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February 23, 1978

UNITED STATES of America, Plaintiff,
Nelson G. GROSS, Defendant

The opinion of the court was delivered by: WHIPPLE

 This matter is before the Court on defendant's motion for a new trial pursuant to Rule 33, Fed.R.Crim.P., or alternatively, for an order setting aside the verdict by granting defendant's petition for a Writ of Error Coram Nobis. Concomitantly, the defendant seeks the right to investigate and interview the members of the Gross jury, and to have this Court conduct a full evidentiary hearing into alleged juror misconduct during the pendency of the trial. Defendant's application is based almost entirely on the allegations of one Leon H. Stacey, a former Deputy United States Marshal. This Court, having had the benefit of argument on the cause, as well as having carefully considered the various legal memoranda submitted by the parties, and reviewing the testimony presented, is of the opinion that defendant's claim for relief must be denied, as defendant has shown no basis in fact or law to support granting the relief sought.


 On March 29, 1974, (following a four week trial), a jury of twelve men and women returned a verdict of guilty to all counts of the five count indictment against Nelson Gross. The defendant was found guilty of conspiracy to defraud the United States, aiding and assisting the filing of a false income tax return, obstruction of justice, and subornation of perjury. United States v. Gross, 375 F. Supp. 971 (D.N.J.1974), aff'd, 511 F.2d 910 (3rd Cir.), cert. denied, 423 U.S. 924, 96 S. Ct. 266, 46 L. Ed. 2d 249 (1975). Due to the highly publicized nature of the case, the jury had been sequestered during the entire pendency of the trial. *fn1"

 In June of 1974, the defendant was sentenced pursuant to 18 U.S.C. § 4208(a)(2) to a term of imprisonment of two years, and was fined an aggregate of $10,000. United States v. Gross, supra.

 In November of 1975, the defendant filed a motion pursuant to Rule 35, Fed.R.Crim.P., seeking a reduction of the sentence theretofore imposed. By order of this Court filed May 13, 1976, defendant's motion was denied. Subsequently, on June 10, 1976, he renewed his Rule 35 motion, and sought alternative relief pursuant to 28 U.S.C. § 2255, claiming that the original sentence was illegal. On September 23, 1976, this Court reassessed that portion of Mr. Gross' sentence involving incarceration and reduced the term of imprisonment to one year and one day.

 In conformity with present Parole Guidelines, the defendant was released from federal custody on December 10, 1976, having served five months of his sentence. On June 1, 1977, Mr. Gross' period of supervision on parole was terminated.


 Nelson Gross alleges that he first became aware of purported juror misconduct during the pendency of his trial when he was contacted by former Deputy Marshal Leon Stacey. A meeting was subsequently arranged between Nelson Gross, his father, Mr. Albert Gross, and Mr. Stacey, at which time the substance of the allegations was developed. The motion presently under consideration is a direct result of the meeting between the Gross' and Mr. Stacey.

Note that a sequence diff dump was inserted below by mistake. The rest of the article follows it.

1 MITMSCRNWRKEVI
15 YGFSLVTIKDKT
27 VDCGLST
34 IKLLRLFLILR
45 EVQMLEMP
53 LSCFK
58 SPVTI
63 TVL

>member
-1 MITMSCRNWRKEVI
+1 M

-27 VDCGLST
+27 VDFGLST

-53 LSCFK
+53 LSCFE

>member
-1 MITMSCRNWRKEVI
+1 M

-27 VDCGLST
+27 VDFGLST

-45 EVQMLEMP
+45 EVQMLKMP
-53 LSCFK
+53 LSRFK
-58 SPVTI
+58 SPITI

The affidavit of former Deputy Marshal Leon Stacey was submitted in support of the motion for a new trial. Mr. Stacey was employed by the United States Marshal Service from 1971 through 1976, at which time he tendered his resignation. Throughout the course of his employment as a Deputy Marshal, Mr. Stacey was assigned to the Newark, New Jersey office.

 Mr. Stacey alleges that during the first week of the Gross trial, he was assigned to guard the sequestered jurors, and that he continued on this duty for approximately three weeks thereafter. (Stacey aff., para. 4). Mr. Stacey contends that he was at the duty site *fn2" from 7:00 a.m. to 7:00 p.m., seven days a week. It was during this assignment at the Coachman Inn that Mr. Stacey purportedly developed a close personal relationship with one of the female jurors. *fn3" The affiant further alleged, that in addition to private trysts with the juror at the motel site, the relationship was also fostered during frequent court house rendezvous during the last ten days of the Gross trial. (Stacey aff., para. 8).

 Lastly, Mr. Stacey maintained that Deputy Marshals Cosmo Alagna and Samuel Cicchino also participated in these court house and motel meetings, as they had become friendly with another female juror serving on the Gross trial. The affiant states that the relationships developed during the trial continued on at least two post-trial occasions. In support of this allegation, Mr. Stacey alleges that he hosted a Saturday afternoon party with the two female jurors and Deputy Marshal Cicchino at his apartment in Carteret, New Jersey. The illicit relations alluded to in Mr. Stacey's affidavit purportedly occurred at this time. *fn4"